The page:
It is hard to believe that a painting so bold in its scale, so broad in its conception and so brilliant in its execution should have been painted by a teenager. But that is here the case. Taking a far smaller picture painted for the Duke of Marlborough by his uncle, Canaletto, as a starting point, the young Bellotto stamped his own persona on this splendid canvas whose beautiful condition allows us to relish every tile, every modulated surface, every ripple, the whole painted with the confidence and verve which was always Bellotto's hallmark.
This view shows a stretch of the Grand Canal particularly rich in Baroque and Neo-palladian buildings. On the right is Domenico Rossi's (1678-1742) sparkling white façade of 1709-10 of the newly rebuilt church of Sant' Eustachio, known in Venetian dialect as San Stae, surmounted by the sculptor Antonio Corradini's (1668-1752) statues of the Redeemer, Faith, and Hope. Against its far flank is the small Scuola dei Tiraoro e Battiloro (the guild of the gold drawers and beaters) of 1711, and beyond the Palazzo Coccina Giunti Foscarini Giovanelli is the magnificent Baroque fagade of Baldassare Longhena's (1596-1682) Ca' Pesaro, begun in 1652 and now site of the Gallery of Modern Art. The painting only hints at the presence of two small houses which separate this from the Palazzo Corner della Regina (in the depiction of which significant liberties have also been taken), reconstructed in 1724-7 by the same Domenico Rossi and clearly intended to rival the Ca' Pesaro, then nearing completion. The view stretches beyond to the Fabbriche Nuove di Rialto.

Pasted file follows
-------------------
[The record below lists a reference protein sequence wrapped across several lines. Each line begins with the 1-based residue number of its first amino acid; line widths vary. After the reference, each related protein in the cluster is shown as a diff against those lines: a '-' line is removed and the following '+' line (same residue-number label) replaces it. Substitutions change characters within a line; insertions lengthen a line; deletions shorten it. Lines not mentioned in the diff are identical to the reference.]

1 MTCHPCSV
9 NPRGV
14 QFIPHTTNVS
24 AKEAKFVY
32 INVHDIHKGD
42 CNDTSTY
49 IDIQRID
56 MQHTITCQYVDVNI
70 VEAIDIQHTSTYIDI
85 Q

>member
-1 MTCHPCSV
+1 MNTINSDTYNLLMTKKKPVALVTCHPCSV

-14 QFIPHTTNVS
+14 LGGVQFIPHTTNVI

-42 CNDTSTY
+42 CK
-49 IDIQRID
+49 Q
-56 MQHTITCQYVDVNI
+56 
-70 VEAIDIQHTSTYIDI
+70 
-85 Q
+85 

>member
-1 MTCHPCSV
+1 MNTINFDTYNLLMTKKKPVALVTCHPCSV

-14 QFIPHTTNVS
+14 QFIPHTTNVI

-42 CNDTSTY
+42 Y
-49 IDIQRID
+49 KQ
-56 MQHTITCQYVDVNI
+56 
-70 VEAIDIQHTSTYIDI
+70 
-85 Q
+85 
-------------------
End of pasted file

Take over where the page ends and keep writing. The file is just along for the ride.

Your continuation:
The subject was treated by Canaletto in two paintings measuring approximately 18½ x 30 5/8 in. (47 x 78 cm.) and datable to the second half of the 1730s (fig. 1). One, now in a London private collection, is from the series of twenty once owned by Sir Robert Grenville Harvey of Langley Park, Slough, now known to have been painted for the Duke of Marlborough (W. G. Constable, Canaletto, London, 1962, I, pl. 50, II, p. 309, no. 246). The other, sold at Christie's, London, 4 July 1997 (lot 120) and now in an American private collection, is of a slightly later date and is that engraved by Antonio Visentini for the 1742 edition of the Prospectus Magni Canalis Venetiarum. (Constable and Links 1989, vol. 2, p. 309, no. 246(a)) In this painting the viewpoint is raised from that of a man standing in a gondola to a level perhaps eighteen feet above the water level, and the foreground boats and figures and the clouds are entirely different.
The present painting, for which Alice Douglas Pennant followed the traditional attribution to Canaletto with the observation 'This picture had always been called a Canaletto, but like many works so named is perhaps by his nephew, Belotto [sic],' was completely overlooked, its high quality being entirely obscured. The point of departure is clearly the earlier of Canaletto's two depictions of the view, which it follows quite closely in details such as the two gondola prows in the lower left corner, the poses of the two gondoliers in the left foreground and those of the two others in the moored gondola beyond, as well as, to a degree, in the form of the cloud bank above Ca' Pesaro. The sense of the monumentality of the buildings provided by the low viewpoint is further enhanced by the painting's considerably larger size. It is in no sense, however, a copy, numerous details reveal a fresh examination of the subject. While strongly Canalettesque, and illuminated by the same cold light which characterizes Canaletto's style at the end of the 1730s, the handling is unmistakably Bellotto's.